1. Produces anti-inflammatory myokines in your muscles, which very effectively reverses metabolic syndrome by increasing all of the following: insulin sensitivity, glucose utilization inside the muscle, liberation, and burning of fat from adipose cells. Myokines also act as chemical messengers that inhibit the release and the effect of the inflammatory cytokines produced by your body fat. They also significantly, via an inhibitory effect, reduce body fat irrespective of calorie intake!

Related Article: Complete Guide : How High Intensity Interval Training (HIIT) Can Significantly Boost Weight Loss Results

Sample HIIT Demonstration

There are many ways to do high-intensity interval exercises. You can use a bicycle, an elliptical machine or treadmill, sprint outdoors, or up the intensity on your strength training routine by slowing it down (super-slow strength training). Just beware that if you sprint outside, you need to properly stretch prior to sprinting to avoid being sidelined by an injury.

Also, unless you are already an athlete, I would advise against sprinting outdoors, as several people I know became injured doing it the first time. For a demonstration using an elliptical machine, please see the video above. Here are the core principles:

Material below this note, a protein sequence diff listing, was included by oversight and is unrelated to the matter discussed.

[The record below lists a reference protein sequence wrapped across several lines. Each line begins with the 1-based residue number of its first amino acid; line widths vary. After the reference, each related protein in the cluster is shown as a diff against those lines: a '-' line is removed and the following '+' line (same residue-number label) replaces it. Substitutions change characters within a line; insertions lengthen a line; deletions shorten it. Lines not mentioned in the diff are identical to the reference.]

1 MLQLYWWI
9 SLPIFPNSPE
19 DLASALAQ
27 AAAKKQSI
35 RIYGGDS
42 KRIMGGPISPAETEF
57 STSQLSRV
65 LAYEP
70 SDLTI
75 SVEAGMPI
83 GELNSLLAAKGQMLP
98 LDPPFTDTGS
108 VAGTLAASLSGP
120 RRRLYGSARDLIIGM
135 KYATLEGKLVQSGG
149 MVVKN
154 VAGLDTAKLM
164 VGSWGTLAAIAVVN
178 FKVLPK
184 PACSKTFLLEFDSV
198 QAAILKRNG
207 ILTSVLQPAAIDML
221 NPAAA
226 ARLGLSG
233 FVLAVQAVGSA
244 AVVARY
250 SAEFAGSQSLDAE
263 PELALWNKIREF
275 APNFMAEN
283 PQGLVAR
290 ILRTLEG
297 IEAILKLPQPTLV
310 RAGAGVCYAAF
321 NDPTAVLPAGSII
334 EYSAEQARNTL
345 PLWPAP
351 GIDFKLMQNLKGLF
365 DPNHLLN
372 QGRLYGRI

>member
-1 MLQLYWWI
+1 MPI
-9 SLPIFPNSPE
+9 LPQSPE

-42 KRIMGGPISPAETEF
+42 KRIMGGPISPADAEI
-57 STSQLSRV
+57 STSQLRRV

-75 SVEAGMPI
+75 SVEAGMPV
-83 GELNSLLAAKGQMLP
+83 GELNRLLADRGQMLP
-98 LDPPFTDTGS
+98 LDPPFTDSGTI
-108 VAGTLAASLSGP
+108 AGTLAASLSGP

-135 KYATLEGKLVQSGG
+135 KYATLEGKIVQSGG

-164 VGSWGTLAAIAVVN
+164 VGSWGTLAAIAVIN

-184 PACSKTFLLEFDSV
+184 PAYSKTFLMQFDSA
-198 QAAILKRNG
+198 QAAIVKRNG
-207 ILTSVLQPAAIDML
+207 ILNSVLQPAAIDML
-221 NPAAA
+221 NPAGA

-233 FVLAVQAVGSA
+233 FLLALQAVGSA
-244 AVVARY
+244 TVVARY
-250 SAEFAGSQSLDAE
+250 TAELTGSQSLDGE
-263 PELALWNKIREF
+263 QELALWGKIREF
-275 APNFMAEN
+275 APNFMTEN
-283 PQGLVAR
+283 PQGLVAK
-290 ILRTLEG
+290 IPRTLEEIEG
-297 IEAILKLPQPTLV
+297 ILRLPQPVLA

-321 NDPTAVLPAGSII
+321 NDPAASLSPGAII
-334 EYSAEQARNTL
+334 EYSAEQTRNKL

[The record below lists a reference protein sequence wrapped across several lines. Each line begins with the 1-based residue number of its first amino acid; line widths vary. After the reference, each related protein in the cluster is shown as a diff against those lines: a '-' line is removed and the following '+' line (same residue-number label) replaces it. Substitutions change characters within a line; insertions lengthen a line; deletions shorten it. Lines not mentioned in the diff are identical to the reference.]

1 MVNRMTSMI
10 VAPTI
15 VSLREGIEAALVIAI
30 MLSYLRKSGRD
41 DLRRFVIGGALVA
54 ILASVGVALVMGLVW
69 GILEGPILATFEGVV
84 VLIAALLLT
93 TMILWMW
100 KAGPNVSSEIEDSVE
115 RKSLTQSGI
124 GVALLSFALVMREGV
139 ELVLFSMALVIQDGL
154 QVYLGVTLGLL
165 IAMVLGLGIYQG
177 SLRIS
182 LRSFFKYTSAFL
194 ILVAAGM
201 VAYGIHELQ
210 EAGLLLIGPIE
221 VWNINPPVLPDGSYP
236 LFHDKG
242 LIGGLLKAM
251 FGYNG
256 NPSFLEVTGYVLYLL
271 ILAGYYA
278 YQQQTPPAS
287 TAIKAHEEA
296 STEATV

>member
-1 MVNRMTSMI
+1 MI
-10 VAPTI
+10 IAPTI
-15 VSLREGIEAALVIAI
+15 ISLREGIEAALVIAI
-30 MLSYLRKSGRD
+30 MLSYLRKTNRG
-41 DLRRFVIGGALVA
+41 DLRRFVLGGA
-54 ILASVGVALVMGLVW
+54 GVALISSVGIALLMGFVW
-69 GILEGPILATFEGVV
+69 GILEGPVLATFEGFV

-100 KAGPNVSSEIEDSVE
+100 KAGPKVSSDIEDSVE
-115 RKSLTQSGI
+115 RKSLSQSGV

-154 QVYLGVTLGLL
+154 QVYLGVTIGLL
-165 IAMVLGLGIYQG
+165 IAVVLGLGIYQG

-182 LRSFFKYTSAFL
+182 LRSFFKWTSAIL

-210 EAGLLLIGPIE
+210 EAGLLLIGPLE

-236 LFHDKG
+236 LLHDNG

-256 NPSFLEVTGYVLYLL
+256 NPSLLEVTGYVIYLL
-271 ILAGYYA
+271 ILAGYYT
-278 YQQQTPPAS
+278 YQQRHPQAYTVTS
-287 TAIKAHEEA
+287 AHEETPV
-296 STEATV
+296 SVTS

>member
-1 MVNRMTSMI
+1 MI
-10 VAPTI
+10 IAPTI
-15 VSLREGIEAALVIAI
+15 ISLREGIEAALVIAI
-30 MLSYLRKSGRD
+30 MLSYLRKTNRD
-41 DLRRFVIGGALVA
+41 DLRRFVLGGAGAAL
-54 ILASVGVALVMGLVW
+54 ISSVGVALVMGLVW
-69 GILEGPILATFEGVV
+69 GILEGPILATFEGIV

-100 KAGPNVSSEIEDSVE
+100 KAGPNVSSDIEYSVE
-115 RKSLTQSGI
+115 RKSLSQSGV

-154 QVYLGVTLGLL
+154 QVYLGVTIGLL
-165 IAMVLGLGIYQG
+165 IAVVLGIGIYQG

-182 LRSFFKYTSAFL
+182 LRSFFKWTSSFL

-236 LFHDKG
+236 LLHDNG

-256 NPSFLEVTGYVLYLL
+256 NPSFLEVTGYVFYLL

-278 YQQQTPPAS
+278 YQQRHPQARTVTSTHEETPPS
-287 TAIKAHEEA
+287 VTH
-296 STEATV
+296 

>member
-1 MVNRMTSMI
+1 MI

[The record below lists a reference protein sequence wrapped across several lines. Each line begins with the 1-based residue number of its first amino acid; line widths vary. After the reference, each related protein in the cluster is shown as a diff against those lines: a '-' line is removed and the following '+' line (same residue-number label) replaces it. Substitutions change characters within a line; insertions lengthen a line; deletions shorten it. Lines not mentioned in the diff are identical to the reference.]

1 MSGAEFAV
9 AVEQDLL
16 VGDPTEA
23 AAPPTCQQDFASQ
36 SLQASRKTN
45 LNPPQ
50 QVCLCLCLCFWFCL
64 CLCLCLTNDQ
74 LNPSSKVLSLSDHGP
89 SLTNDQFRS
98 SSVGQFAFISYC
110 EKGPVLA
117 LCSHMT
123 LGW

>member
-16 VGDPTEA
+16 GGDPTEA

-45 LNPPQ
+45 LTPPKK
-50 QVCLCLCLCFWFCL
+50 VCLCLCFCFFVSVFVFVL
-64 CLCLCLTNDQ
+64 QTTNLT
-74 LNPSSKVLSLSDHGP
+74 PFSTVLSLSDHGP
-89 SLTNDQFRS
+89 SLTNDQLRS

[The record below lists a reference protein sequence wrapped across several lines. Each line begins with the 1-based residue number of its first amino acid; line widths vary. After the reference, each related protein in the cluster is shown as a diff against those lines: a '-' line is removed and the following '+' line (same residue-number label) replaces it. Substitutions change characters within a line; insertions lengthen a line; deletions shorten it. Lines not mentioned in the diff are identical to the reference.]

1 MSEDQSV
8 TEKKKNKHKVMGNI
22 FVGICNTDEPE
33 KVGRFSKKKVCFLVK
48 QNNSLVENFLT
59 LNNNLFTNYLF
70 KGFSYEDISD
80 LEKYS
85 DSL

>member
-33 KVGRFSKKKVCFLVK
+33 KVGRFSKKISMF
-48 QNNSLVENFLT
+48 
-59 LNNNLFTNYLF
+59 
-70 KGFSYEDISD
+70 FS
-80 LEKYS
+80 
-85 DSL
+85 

• Warm up for three minutes
  • Exercise as hard and fast as you can for 30 seconds. You should be gasping for breath and feel like you couldn’t possibly go on another few seconds. It is better to use lower resistance and higher repetitions to increase your heart rate
  • Recover for 90 seconds, still moving, but at slower pace and decreased resistance
  • Repeat the high-intensity exercise and recovery 7 more times. (When you’re first starting out, depending on your level of fitness, you may only be able to do two or three repetitions of the high-intensity intervals. As you get fitter, just keep adding repetitions until you’re doing eight during your 20-minute session)
  • Cool down for a few minutes afterward by cutting down your intensity by 50-80 percent

Be mindful of your current fitness level and don’t overdo it when you first start out. Also keep in mind that there’s no “magical” speed here. It’s entirely individual, based on your current level of fitness. Some may reach their anabolic threshold by walking at a quick pace, while others may need to perform a mad-dash to get the same effect.